The ASsessment in Ankylosing Spondylitis (ASAS) International Working Group — The ASsessment in Ankylosing Spondylitis (ASAS) International Working Group is an international group of experts in the field of ankylosing.

Ankylosing Spondylitis International Federation — The Ankylosing Spondylitis International Federation is a worldwide organization of national self-help societies for people with ankylosing spondylitis (AS). This site also lists spondylitis organizations’ contact information (address, phone number, email) for those without a website presence

OTIS, the Organization of Teratology Information Specialists — A non-profit organization made up of individual services (TIS) throughout North America. We are dedicated to providing accurate evidence-based, clinical information to patients and health care professionals about exposures during pregnancy and lactation.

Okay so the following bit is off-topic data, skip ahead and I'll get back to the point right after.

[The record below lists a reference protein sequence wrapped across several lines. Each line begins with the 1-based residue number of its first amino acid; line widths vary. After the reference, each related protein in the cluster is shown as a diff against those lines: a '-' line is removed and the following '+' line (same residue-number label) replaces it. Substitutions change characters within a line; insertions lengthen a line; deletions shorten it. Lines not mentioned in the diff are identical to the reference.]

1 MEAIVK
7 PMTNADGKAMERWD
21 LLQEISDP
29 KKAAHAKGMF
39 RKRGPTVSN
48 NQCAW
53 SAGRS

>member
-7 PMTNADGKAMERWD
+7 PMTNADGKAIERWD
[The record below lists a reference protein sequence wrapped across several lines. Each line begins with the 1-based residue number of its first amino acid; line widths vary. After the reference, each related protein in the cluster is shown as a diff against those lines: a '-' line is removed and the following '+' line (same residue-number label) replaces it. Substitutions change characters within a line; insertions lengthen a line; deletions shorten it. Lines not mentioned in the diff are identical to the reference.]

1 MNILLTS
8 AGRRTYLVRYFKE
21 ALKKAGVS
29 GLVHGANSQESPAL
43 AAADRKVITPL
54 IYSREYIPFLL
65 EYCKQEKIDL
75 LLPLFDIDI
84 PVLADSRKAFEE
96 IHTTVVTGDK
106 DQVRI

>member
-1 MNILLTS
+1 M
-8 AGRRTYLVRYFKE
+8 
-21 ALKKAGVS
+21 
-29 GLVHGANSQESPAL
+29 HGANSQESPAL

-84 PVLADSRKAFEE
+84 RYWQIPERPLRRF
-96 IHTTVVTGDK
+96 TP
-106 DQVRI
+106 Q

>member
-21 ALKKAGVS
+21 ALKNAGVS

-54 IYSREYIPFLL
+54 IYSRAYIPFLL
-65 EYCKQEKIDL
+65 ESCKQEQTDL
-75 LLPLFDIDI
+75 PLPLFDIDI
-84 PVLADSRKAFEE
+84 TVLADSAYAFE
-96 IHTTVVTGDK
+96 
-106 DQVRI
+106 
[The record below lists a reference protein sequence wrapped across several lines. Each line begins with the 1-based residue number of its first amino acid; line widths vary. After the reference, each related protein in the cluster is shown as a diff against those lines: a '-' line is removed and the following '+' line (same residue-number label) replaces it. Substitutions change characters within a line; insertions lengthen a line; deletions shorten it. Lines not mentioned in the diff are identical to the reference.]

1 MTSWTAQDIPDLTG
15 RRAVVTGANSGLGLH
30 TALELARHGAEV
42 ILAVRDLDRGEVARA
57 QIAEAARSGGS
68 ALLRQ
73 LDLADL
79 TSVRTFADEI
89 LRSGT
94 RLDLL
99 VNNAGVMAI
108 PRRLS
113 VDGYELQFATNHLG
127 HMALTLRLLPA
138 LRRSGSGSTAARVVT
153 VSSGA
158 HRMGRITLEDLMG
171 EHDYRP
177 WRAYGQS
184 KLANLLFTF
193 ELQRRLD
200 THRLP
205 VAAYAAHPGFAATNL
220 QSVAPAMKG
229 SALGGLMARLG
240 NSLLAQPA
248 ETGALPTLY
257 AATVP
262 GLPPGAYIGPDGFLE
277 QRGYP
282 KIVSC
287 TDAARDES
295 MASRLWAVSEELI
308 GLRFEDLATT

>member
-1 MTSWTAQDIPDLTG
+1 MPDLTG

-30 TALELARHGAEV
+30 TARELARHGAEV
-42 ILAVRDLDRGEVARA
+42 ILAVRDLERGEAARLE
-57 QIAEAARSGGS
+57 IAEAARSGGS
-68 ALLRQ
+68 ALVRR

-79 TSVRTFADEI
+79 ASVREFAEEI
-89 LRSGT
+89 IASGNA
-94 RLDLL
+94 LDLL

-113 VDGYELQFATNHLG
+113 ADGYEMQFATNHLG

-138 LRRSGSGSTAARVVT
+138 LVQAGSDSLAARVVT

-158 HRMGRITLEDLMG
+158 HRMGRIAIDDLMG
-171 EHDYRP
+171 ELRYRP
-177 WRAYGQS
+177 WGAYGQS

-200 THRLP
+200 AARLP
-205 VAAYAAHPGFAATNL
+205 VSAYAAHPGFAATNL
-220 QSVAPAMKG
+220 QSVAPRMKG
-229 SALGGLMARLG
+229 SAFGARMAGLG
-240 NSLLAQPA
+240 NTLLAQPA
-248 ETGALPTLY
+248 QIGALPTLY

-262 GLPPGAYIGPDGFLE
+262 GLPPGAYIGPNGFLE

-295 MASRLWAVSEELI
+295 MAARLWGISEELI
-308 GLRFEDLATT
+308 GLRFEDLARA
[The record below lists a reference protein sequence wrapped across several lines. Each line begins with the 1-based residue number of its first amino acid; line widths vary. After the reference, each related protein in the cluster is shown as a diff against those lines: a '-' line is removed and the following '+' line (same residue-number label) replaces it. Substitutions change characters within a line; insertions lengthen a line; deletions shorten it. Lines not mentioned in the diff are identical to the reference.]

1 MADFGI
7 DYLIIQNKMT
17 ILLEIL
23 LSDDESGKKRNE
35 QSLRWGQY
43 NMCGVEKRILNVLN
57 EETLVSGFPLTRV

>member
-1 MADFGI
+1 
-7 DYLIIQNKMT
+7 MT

As in all diseases, do not self diagnose, the possibilities of increased damage are not worth it. Find a reputable and knowledgeable Physician. There is plenty of information on the net of treatments, physical therapy and homeopathic remedies, but these should always be used in concert with your Doctor. And lastly, please always remember that you are an individual and that what works for one person may not work for someone else. Educate yourself but do it in cooperation with those who are interested in helping you.

2 years later I reposted this article by loopyloo in hope that it will get you thinking, praying for her as she fights a cancer battle. She has overcome much and will likely overcome this, because she has spirit and fight, But please pray that her spirit, her faith, and fight sees her through this latest challenge. 

I also repost this now because one of my oldest and dearest friends who is very active, and who went out of her way to make my ankle replacement doable and tolerable, was JUST diagnosed with this disease.  Back pain? Don’t take it ‘lying down!’